How Will Child Welfare and Child Protection Be Affected?

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Making recommendations on what actions Congress should take is a challenge because we don’t know how the system will be challenged. Much of child welfare is dependent on relatives for care, whether in formal foster care, kinship care, informal kinship care, and beyond child welfare, child care. Many, but not all, will be older grandparents, so it is hard to determine the impact if the number of foster care or kinship care providers decreases. More generally, many family foster care providers may be stressed about ongoing outside contact. There is also the challenge of visits and reunification plans. In addition, child welfare, like a lot of care systems, including behavioral health, will be dealing with the best ways to assist residents in various forms of residential care.

Another reality is that two of the largest sources of mandatory reporters (educators and health professionals) may be disconnected from children as schools close, and there are likely fewer regular health care checkups. In addition, there will be increased stresses on families from every angle, including financial, human services such as nutrition, pressure on housing needs, isolation from society, and reduced respite for all families.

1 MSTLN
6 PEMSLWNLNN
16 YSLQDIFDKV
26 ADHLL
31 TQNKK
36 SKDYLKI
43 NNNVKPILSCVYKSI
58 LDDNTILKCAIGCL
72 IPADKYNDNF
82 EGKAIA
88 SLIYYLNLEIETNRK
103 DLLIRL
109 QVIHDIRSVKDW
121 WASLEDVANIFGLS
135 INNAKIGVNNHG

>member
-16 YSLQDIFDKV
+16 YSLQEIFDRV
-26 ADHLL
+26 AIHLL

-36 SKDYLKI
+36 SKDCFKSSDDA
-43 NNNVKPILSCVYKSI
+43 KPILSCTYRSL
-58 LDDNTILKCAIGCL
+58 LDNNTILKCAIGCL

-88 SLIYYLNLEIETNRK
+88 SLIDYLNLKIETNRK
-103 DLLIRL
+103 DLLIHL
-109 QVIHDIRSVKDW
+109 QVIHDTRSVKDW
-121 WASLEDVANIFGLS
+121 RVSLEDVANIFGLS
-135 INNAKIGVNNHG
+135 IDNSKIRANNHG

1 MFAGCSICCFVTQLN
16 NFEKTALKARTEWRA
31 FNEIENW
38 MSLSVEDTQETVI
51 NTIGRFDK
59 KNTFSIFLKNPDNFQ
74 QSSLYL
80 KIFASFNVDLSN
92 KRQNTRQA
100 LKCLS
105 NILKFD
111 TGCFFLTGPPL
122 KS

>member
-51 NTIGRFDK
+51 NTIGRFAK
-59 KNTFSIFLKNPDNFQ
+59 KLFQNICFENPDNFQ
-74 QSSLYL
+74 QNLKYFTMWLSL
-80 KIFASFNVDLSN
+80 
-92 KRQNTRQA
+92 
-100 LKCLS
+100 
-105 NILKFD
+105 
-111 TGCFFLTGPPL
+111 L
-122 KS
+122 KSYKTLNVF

In that respect, this is much more severe than the great recession of 2008-09. The challenge then was the loss of jobs and the accompanying budget cuts and strains caused by the recession.

It is difficult to assess the impact of this situation on child welfare based on that 2008-09 recession. The child maltreatment report showed a decrease in maltreatment rates and numbers going from 763,000 to 702,000 between 2008 and 2009. At the same time, foster care numbers based on AFCARS showed a drop of 40,000 children in foster care in FY 2009 compared to FY 2008, going from 463,000 children to 423,000 children in care. It was the single biggest year to year drop in foster care numbers for twenty years, and it has never increased or decreased by as much. FY 2009 almost perfectly aligns with the height of the recession, October 1, 2008, through September 30, 2009. Did these numbers reflect better care and practice, or were severe budget cuts resulting in less care and support?

This crisis is going to require unique responses that will respond to different unheard-of challenges. At the very least, it will require vigilance in policy decisions and practice.

About the Author:

John Sciamanna is CWLA's Vice President of Public Policy.

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